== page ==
Molecular determinants of FcγRII underlying ADE of SARS-CoVpp
Our recent work had revealed the predominant role of human FcγRII (CD32) in mediating ADE of SARS-CoV . To gain further insight into the underlying molecular mechanism we have investigated the involvement of different domains of FcγRII in mediating ADE. To this end we produced a series of truncated constructs that only carried ectodomain and transmembrane domains of FcγRII, and chimeric constructs with the ectodomain of one receptor and transmembrane and endodomain of another (Figure 5A). We then verified the expression of these constructs on ST486 cells by flow cytometry using a specific monoclonal antibody (clone FLI8.26) that binds to the second Ig-like domain D2γ of FcγRII. Of note, the Fc binding portion of the FcγRII group is very similar among FcγRIIA-H131, FcγRIIA-R131, FcγRIIB1  and also FcγRIIB2, as it harbors identical extracellular structures as FcγRIIB1. Our findings indicate that all FcγRII constructs exhibited detectable expression of FcγRII (dark grey) in ST486 cells in comparison to isotype control (light grey) (Figure 5B). We then tested the ability of the various constructs to bind purified anti-Spike IgG-SARS-CoVpp immune complexes and observed that all ST486 transfectants were able to bind immune complexes (Figure 5C). Finally we investigated whether any difference in susceptibility to SARS-CoVpp ADE of infection was conferred by different FcγRII constructs. When immune complexes formed by 5 μg/mL of purified mouse anti-Spike IgG (the concentration at which the highest infection level was observed in Raji cells) and SARS-CoVpp were added to FcγRII-expressing ST486 cells, all four transfectants expressing wild-type FcγRII forms (cf. FcγRIIA-H vs. FcγRIIA-R, and FcγRIIB1 vs. FcγRIIB2, corresponding to constructs 1, 5, 9, 10, respectively) were infected (Figure 5D), with FcγRIIA-expressing ST486 being more prone to infection than FcγRIIB (cf, constructs 1 and 5 with 9). All the endodomain-truncated constructs (FcγRIIA-H.∆IC, FcγRIIA-R.∆IC and FcγRIIB.∆IC, corresponding to constructs 2, 6, 11 respectively) were not susceptible to ADE of infection, indicating that binding of anti-Spike IgG-SARS-CoVpp immune complexes was not sufficient to mediate entry and that the signaling-competent endodomain was required. However, not all chimeric constructs were able to sustain ADE of infection, suggesting that domain swapping may have partially interfered with signal transduction. Thus only chimeras with FcγRIIA-H ectodomain and FcγRIIB1 endomain, or with FcγRIIB ectodomain and FcγRIIA endomain, exhibited a statistically significant ADE of infection (Figure 5D). This cannot be explained by differences in surface expression or binding of opsonized pseudoparticles, as FcγRIIB.EC/IIA.IC (viz., construct 12) showed robust ADE despite one of the lowest binding ability of immune-complexes.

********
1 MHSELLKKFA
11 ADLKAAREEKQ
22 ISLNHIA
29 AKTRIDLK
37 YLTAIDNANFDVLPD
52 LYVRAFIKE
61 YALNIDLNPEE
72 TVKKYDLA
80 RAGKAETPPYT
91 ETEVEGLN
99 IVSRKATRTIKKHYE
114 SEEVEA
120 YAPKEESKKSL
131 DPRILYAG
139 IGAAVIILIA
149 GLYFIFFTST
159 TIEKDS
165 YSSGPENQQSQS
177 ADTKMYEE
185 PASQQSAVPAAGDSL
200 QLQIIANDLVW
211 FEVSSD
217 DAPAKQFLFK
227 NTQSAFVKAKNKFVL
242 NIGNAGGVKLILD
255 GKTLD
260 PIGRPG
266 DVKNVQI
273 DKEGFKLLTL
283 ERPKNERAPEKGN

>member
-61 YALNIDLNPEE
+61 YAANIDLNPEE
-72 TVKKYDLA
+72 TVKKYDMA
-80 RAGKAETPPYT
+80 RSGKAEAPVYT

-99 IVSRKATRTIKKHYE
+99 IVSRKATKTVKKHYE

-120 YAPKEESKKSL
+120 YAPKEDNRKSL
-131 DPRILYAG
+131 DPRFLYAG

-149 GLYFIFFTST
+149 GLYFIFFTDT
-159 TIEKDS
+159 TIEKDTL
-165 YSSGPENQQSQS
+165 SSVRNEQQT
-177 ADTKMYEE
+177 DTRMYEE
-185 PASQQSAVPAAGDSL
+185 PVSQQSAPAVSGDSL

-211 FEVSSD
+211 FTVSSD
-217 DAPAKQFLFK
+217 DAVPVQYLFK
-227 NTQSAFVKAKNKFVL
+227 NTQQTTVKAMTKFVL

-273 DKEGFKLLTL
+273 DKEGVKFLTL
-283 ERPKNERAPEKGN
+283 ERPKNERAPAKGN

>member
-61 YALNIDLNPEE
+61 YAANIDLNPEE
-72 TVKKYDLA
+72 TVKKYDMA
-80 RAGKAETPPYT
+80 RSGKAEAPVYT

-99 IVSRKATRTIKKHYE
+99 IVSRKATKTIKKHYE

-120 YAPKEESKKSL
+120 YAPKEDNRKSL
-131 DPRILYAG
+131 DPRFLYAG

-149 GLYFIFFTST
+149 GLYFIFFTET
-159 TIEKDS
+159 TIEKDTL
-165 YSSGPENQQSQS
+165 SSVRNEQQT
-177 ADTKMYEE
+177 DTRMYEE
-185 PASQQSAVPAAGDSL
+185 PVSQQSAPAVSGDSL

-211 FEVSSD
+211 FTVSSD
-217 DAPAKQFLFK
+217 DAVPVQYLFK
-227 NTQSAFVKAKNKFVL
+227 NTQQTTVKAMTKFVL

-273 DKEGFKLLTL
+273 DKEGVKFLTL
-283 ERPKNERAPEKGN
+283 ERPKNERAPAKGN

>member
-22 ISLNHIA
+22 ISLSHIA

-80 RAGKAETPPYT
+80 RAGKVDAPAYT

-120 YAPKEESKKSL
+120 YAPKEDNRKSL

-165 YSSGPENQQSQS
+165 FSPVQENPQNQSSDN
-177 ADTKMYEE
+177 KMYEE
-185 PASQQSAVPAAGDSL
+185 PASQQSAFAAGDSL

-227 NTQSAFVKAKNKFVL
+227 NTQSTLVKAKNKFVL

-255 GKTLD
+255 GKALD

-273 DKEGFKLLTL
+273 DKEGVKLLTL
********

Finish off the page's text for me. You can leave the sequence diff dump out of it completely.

The possibility that immune response to pathogens may have also deleterious effects on the host homeostasis has been the focus of several studies. For example, the hyper-induction of cytokines following avian influenza infection has been implicated in the severity of the disease  and infection of cells by ADE has been known to occur for several viral diseases [20, 21]. Here we demonstrate that anti-Spike antibody potentiates infection of human primary immune cells by SARS-CoVpp and replication-competent SARS-coronavirus.
Although we unambiguously obtained evidence of ongoing infection (e.g., de novo synthesis of the structural viral protein N), ADE-infected macrophages did not support productive replication of SARS-CoV and, after initiation of viral gene transcription and viral protein synthesis, the replication process stalled ultimately ending in an abortive viral cycle without detectable release of progeny virus. Abortive replication of SARS-CoV into macrophages has already been documented  but, at variance with this previous report in which 90% of the macrophages were infected by SARS-CoV in the absence of immune-serum (MOI = 1–2), we observed a much lower infection rate (about 5-7%). One possibility is that such discrepancy may be due to difference of time of sampling (6 hours in our study versus 15 hours in Cheung’s study) and the protocol used for in vitro differentiation (viz., macrophages were differentiated in the presence of fetal calf serum in our study, and autologous plasma was removed two days prior to infection in ref. ), leading to difference in infectivity of the cells observed in the studies. Alternatively, we should also consider that the readout of the pseudo-particle experiments was the expression of the luciferase reporter gene, which is under the control of the HIV backbone. This may lead to higher level of protein expression when compared to the abortive replication that follows SARS-CoV infection of macrophages. Thus, the difference may be, in part due to the inability to detect low amounts of Spike protein by immunofluorescence and the difference in sensitivity of the two methods. Of note, the anti-Spike mediated entry is specific for Spike-pseudotyped particles, as shown in Figure 1 of .